It’s been snowing like crazy here. The kids (if you can call 20- and 23-year-olds kids) are home for the holidays and many times during this most recent snowstorm here in the Northeast, someone mentions, “When are we going?” They are talking about skiing and snowboarding.
This post is the first of a few on the subject of greener skiing. It is a sport that I love and an industry that is not so lovely. The discussion here is about the ski industry’s environmental impact and sustainability. Other articles may include how families and individuals deal with the expense of skiing, DIY ski projects, ski homes and eco-ski vacations.
Like other aspects of home life, the issues that affect the economy and the environment are in the forefront when making choices for everything from choosing organic food, to how we renovate our homes, to recreation, and how much we spend on entertainment.
The ski industry notoriously gets a green thumbs down for being unfriendly to both the environment and our pocketbooks. How ski resorts deal with snow-making guns, high-speed lifts that suck up epic amounts of energy, parking lots that are amass with gas guzzling SUV’s, extravagant ski homes and the exorbitant cost of lift tickets over $80.00 at some areas, are under close scrutiny. The ski industry needs an eco-facelift.
Can skiers schuss down the mountain with a clear conscience? A very small percentage of ski areas are making a difference and it is relative in relation to their mega-carbon footprints. While the resorts are few and far between, some are making a nod to the environment that supplies their revenue. Adapted from a New York Times article earlier this year:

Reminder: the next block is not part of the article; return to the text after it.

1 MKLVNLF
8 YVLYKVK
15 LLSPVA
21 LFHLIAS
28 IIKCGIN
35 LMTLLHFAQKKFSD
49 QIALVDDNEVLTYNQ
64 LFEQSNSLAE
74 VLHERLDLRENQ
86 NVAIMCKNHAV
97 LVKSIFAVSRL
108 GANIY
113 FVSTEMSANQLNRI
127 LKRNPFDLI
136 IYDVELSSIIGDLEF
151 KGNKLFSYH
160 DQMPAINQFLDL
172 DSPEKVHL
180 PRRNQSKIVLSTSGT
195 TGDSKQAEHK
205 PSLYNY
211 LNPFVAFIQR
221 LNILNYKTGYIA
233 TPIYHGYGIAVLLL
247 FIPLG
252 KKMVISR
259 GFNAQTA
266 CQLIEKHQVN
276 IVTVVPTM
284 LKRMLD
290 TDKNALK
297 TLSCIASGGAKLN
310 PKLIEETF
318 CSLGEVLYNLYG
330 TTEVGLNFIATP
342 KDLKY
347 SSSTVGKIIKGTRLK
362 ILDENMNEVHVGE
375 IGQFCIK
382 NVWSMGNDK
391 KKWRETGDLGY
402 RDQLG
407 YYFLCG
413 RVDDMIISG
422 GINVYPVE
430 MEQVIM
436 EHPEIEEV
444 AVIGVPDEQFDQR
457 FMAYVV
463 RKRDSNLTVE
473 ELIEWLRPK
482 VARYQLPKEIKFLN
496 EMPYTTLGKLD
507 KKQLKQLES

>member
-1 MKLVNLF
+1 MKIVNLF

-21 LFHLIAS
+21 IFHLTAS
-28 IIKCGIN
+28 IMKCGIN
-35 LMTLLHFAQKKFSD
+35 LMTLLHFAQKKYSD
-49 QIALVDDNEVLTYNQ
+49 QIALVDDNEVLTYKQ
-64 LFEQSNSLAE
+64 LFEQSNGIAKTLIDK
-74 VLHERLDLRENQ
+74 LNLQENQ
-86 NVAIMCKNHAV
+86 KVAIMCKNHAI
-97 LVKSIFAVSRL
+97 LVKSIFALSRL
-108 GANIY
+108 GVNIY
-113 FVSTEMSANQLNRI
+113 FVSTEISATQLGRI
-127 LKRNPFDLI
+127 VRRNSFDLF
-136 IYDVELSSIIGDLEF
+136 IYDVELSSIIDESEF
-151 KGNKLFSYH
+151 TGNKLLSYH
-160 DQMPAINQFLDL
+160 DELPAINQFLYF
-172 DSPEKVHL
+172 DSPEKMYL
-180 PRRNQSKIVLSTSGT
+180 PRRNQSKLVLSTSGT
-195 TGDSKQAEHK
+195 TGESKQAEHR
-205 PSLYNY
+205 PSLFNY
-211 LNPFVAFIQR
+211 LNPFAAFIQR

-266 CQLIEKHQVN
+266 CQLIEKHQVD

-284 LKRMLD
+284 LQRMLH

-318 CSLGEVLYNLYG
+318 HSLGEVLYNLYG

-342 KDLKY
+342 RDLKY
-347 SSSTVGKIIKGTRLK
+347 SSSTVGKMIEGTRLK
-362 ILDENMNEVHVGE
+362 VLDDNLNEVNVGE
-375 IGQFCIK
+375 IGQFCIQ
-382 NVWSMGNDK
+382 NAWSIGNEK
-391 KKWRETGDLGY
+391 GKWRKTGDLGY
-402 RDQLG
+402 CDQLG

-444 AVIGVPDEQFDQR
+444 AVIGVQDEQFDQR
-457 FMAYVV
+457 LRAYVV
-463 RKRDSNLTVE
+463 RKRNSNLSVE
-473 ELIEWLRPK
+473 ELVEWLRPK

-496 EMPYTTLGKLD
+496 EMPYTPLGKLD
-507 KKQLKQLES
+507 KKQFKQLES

Jiminy Peak, built a 1.5-megawatt wind turbine that reaches 386 feet into the air, making it the first mountain resort in North America to install a wind turbine to generate power. The wind turbine will meet 33 percent of its electrical demand.
Mad River Glen has upgraded a single rickety chairlift. It is not getting scrapped. But the 58-year-old lift has been overhauled to make it faster, quieter and more energy efficient. The cooperative-owned mountain, one of the country’s few remaining, has no artificial snow-making.
Gore Mountain has transformed their Northwoods Lodge, an old gondola station to house the ski school, daycare and equipment rentals.
Breckenridge’s new BreckConnect gondola, saves 20,000 gallons of fuel each season by reducing shuttles.
Beaver Creek has a new eight-person gondola eliminating the need for shuttle buses to town.
Park City Mountain Resort’s heated walkway has been upgraded with a new boiler snowmelt system that is 98 percent more energy-efficient. To offset the walkway’s carbon output, the resort says it is considering planting more trees.
Jackson Hole. The ski resort is planning to offset 100 percent of its energy use with wind, biomass and other renewable energy sources.
For more information about how the ski industry addresses energy issues:
Sustainable Slopes, the environmental charter for ski areas.
Keep Winter Cool is a partnership between Natural Resources Defense Council and the National Ski Areas Association to raise visibility and public understanding of global warming and spotlight opportunities that exist to start fixing the problem.
The Ski Area Environmental Scorecard is the only non-industry, independent mechanism that gives skiers and boarders a way to assess the environmental performance of their favorite resorts.
SkiGreen is a partnership between the Bonneville Environmental Foundation (BEF) and leaders in the winter sports industry to build support for non-polluting renewable sources of energy (such as wind and solar energy).
I still have kind of a ying/yang feeling about downhill skiing due to its nasty polluting past and expense. But, it is a sport that provides great family fun, healthy exercise and the environmental upgrades of some areas is encouraging. Do you ski green? Can green and skiing even coexist?
Ronnie Citron-Fink lives in New York with her husband, two children (when they come home to the nest), two dogs and a cat. Ronnie is a teacher and a writer. She has been a contributing writer for Family Fun magazine. She currently writes articles about education and home design. Her writings are in four books including Family Fun Home and Some Delights of the Hudson Valley.